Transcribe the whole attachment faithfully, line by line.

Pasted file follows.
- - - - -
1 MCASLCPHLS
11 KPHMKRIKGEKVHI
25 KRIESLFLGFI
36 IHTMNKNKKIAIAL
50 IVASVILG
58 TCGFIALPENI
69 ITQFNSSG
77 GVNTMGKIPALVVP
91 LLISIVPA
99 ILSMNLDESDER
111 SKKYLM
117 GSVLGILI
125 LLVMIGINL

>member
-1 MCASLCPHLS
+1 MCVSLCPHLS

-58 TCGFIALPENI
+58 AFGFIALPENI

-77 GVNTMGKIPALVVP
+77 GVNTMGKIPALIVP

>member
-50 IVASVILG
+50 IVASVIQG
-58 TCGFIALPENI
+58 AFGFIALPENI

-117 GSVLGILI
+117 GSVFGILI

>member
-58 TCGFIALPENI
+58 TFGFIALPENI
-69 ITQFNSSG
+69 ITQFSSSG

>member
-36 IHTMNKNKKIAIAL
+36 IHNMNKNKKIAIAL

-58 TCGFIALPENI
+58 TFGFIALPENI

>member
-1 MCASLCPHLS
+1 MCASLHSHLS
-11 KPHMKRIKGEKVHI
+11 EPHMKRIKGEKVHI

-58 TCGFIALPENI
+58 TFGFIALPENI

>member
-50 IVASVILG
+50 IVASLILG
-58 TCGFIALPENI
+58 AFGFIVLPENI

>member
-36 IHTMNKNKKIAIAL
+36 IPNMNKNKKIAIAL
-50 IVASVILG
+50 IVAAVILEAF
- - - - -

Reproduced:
1 MCASLCPHLS
11 KPHMKRIKGEKVHI
25 KRIESLFLGFI
36 IHTMNKNKKIAIAL
50 IVASVILG
58 TCGFIALPENI
69 ITQFNSSG
77 GVNTMGKIPALVVP
91 LLISIVPA
99 ILSMNLDESDER
111 SKKYLM
117 GSVLGILI
125 LLVMIGINL

>member
-1 MCASLCPHLS
+1 MCVSLCPHLS

-58 TCGFIALPENI
+58 AFGFIALPENI

-77 GVNTMGKIPALVVP
+77 GVNTMGKIPALIVP

>member
-50 IVASVILG
+50 IVASVIQG
-58 TCGFIALPENI
+58 AFGFIALPENI

-117 GSVLGILI
+117 GSVFGILI

>member
-58 TCGFIALPENI
+58 TFGFIALPENI
-69 ITQFNSSG
+69 ITQFSSSG

>member
-36 IHTMNKNKKIAIAL
+36 IHNMNKNKKIAIAL

-58 TCGFIALPENI
+58 TFGFIALPENI

>member
-1 MCASLCPHLS
+1 MCASLHSHLS
-11 KPHMKRIKGEKVHI
+11 EPHMKRIKGEKVHI

-58 TCGFIALPENI
+58 TFGFIALPENI

>member
-50 IVASVILG
+50 IVASLILG
-58 TCGFIALPENI
+58 AFGFIVLPENI

>member
-36 IHTMNKNKKIAIAL
+36 IPNMNKNKKIAIAL
-50 IVASVILG
+50 IVAAVILEAF